Jacinda Ardern discovered she was pregnant only six days away from being announced as New Zealand's Prime Minister on October 19, 2017.
At first she and partner Clarke Gayford chose to keep it quiet but since announcing her pregnancy the 37-year-old has received a mixed response with some feeling ''betrayed'' by the announcement, accusing her of being ''selfish'' for putting her needs before her country and that she chose to have her baby at the wrong time and should have ''waited'' until she wasn't prime minister.
Others have suggested that due to the pregnancy she will not be ''fit for purpose'' and cannot possibly handle being prime minister as well as being pregnant. Mainly because you know...''baby brain''?
Ardern's situation shows the impossible expectations that are placed on women in public life. On the one hand you are vilified if you 'selfishly' choose to have children and are vilified for 'selfishly' choosing not to have them.
Julia Gillard was mercilessly criticised by her decision to remain childless by Tony Abbott, Mark Latham and George Brandis. All of them arguing that she could not possibly understand the average Australian woman by her decision to remain childless. British PM Theresa May has also been questioned on her childless status several times.
The only female politician who seems to have some immunity to the childless criticism is Julie Bishop but even she has not escaped the childless question commonly reserved exclusively for women in public life.
Women are severely under-represented in positions of power. This is not anything new.
Corporations often preach about trying to obtain gender equality in management positions but few have asked the question "what do women want?"
A common approach is to plonk women in management roles to fill quotas. This approach was used by the Labor party to increase female leadership, but are quotas the best way to obtain equality? They certainly are a start but just like not all men are good managers, not all women are either. Being an effective manager or leader requires people skills, being able to manage a team, giving constructive feedback. No one said it was easy.
A more effective approach may be to recognise the leadership talents of women in a more organic environment and nourish that talent to ensure that women get the opportunity to shine.
Just like managers who get plonked into their roles by virtue of ''being there the longest''. Leadership qualities make good managers. Not gender, not race or the amount of time someone has been with a company. We do need to overcome the natural bias towards white middle-aged men being managers, but not via quotas.
The other obstacle for women is that as the roles get more advanced, it often comes with a lack of flexibility. There is also the assumption that certain roles cannot possibly be part time or work from home. Mainly because it hasn't been done before. Our preconceived ideas of advanced roles don't allow us to see flexibility in them (even if it's possible). If management roles had some flexibility (even if it was via job share) it not only opens up an opportunity for others but assists women to advance their careers in a more meaningful way.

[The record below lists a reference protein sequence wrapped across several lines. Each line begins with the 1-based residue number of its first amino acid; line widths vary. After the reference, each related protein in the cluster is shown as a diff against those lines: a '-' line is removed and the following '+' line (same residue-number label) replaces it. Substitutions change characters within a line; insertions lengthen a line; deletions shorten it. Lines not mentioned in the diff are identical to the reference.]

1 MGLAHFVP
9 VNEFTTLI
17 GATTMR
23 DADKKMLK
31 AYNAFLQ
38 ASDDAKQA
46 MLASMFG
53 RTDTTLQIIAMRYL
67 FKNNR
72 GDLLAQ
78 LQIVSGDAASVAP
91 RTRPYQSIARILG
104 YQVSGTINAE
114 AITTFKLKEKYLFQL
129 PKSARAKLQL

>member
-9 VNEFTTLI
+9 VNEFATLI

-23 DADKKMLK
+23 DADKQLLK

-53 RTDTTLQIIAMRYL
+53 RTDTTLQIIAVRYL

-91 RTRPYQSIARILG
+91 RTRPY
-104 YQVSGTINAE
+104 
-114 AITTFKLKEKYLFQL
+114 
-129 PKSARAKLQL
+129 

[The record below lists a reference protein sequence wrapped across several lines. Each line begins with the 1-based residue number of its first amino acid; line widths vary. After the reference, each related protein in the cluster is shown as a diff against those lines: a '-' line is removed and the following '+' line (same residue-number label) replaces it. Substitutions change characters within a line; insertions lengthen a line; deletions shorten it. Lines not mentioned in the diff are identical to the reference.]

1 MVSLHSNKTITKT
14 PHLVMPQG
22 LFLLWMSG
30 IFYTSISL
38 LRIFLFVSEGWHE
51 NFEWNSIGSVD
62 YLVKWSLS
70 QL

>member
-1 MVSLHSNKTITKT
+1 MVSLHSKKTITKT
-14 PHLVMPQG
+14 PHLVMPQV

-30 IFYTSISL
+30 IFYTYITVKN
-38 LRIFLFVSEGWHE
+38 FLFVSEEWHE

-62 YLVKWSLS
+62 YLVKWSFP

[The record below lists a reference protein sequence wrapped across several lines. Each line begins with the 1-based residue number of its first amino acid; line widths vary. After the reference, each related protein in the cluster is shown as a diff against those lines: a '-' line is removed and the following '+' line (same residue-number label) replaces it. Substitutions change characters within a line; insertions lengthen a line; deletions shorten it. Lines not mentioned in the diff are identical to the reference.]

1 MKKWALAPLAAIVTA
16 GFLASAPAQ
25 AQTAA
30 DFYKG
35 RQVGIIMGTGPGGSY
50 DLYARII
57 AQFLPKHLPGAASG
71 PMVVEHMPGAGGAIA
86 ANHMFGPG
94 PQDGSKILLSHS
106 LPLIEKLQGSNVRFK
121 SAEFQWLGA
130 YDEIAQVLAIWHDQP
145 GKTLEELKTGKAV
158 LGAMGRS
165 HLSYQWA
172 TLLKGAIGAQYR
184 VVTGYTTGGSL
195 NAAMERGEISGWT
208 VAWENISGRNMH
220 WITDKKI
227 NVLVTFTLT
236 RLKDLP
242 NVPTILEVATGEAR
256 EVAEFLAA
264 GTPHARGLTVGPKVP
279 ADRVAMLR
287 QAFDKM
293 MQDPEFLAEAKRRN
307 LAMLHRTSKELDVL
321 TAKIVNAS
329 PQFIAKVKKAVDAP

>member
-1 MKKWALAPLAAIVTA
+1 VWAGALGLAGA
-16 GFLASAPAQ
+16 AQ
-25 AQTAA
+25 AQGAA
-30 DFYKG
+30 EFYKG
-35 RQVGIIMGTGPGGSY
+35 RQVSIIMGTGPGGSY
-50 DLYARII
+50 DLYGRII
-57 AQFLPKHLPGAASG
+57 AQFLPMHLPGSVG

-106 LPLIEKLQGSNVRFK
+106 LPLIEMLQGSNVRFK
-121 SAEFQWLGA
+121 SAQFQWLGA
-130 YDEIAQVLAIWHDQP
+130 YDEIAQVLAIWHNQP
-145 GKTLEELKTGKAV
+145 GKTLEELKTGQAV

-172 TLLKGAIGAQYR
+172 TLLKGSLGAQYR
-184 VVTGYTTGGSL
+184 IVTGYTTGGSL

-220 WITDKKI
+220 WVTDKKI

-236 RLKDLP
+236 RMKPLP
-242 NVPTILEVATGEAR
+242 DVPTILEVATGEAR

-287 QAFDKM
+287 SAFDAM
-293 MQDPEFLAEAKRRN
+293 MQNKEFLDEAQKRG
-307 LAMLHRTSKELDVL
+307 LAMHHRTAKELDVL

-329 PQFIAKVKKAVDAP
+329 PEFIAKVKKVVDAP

Another obstacle women face is the guilt for having to leave work early due to family commitments. Workplaces are obsessed with this preconceived, inaccurate idea that longer hours equals more work. Also, the notion that if you aren't physically at work, that you cannot be possibly working.
Women who advance themselves in careers are expected to behave like men who don't have family responsibilities, yet are vilified for behaving like men (by not having children). The entire workplace structure was designed for men who were never riddled with home responsibilities. They were left to do their job and their wife took care of the home duties. The parent status of a man is never questioned and they are applauded for choosing to have a family. Even when their wife does the bulk of the load at home that allows them to advance their career.
There is also an assumption that it's women who choose to ''selfishly'' have a family, even when it's usually – one would hope – a ''family decision'' and not one reserved solely for the woman to make. The fork in the road that a lot of women experience is around their 30s where their career is advancing and they need to make the call with their partner to start a family. The criticisms that Ardern ''should have waited'' don't stack up. It's common knowledge that women's fertility takes a nose-dive after the age of 35. It would have been foolish for her to wait.
For women to advance in their careers, they need flexibility and support both at home and at work. We need to get rid of the old working life stereotypes and start campaigning for a more forward-thinking workplace.
The real reason people find Ardern's situation hard to digest is that it's never really been done before. It's not the norm for a woman to be prime minister and even more unusual to be pregnant while in the role. Until we start accepting Ardern's situation as the norm, gender equality won't ever be achieved.
Jacinta Coelho is a Fairfax contributor.